The fossils on the right are from a rhinoceros. The one on the left is a bear-dog.
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A camel.
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I'm afraid I didn't get a picture of the high-tops
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Some ceremonial moccasins also had beads on the bottom.
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A Sioux wedding dress.
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The "Battle of Greasy Grass" is the Sioux name for Custer's Last Stand.
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This copy of the original cowhide describing the Battle of Little Bighorn described above is displayed in the Museum. There was no indication where the original is, but I suspect it is probably preserved at the Museum.
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This flintlock was used by Sioux Indians in the Battle of Little Bighorn.
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This is the club that American Horse used in his hand-to-hand fight with Captain Fetterman as mentioned above. Note the broken handle as described above.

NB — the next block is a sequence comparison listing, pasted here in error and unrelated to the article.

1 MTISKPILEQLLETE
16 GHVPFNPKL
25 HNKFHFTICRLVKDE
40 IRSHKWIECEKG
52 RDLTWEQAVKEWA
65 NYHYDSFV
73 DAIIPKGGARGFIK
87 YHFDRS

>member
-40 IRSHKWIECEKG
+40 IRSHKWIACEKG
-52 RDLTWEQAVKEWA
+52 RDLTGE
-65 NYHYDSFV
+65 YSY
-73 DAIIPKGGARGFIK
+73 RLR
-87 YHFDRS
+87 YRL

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The tag in the lower left corner reads, "Top: This large Pipestone cannunpa, with a T-shaped bowl and wooden pipestem, was smoked at the Fort Laramie treaty negotiations in 1868. As a result of the treaty, the U.S. government recognized the Lakota's possession of the Black Hills as a part of the larger Greater Sioux Reservation. Bottom: A pipestone bowl with lead inlay carved around 1900. The stem, wrapped in the skin of a male mallard duck, is decorated with red quills."

In addition to recognizing the Black Hills to be a Lakota possession, the Ft. Laramie Treaty recognized about 1/3 of South Dakota and large tracts of Nebraska, Wyoming, and a small part of Montana to also be Lakota possessions. "The treaty formed the basis of the 1980 Supreme Court case, United States v. Sioux Nation of Indians, in which the court ruled that tribal lands covered under the treaty had been taken illegally by the US government, and the tribe was owed compensation plus interest. As of 2018 this amounted to more than $1 billion. The Sioux have refused the payment, demanding instead the return of their land." (Wikipedia)
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From the museum I walked up to the excavation sites at Carnegie and University Hills, the two hills seen below. It was a walk of about 2 miles from the Visitor's Center. The Niobrara River is the darker green strip in the picture below the hills. The Niobrara River empties into the Missouri River on the other side of Nebraska. The Platte River about 100 miles south was the route of the Oregon Trail. It's a larger river than this one and today is lined with trees along it's length but in the mid 1800's when the pioneers traveled along it there were no trees and it would probably have looked something like this.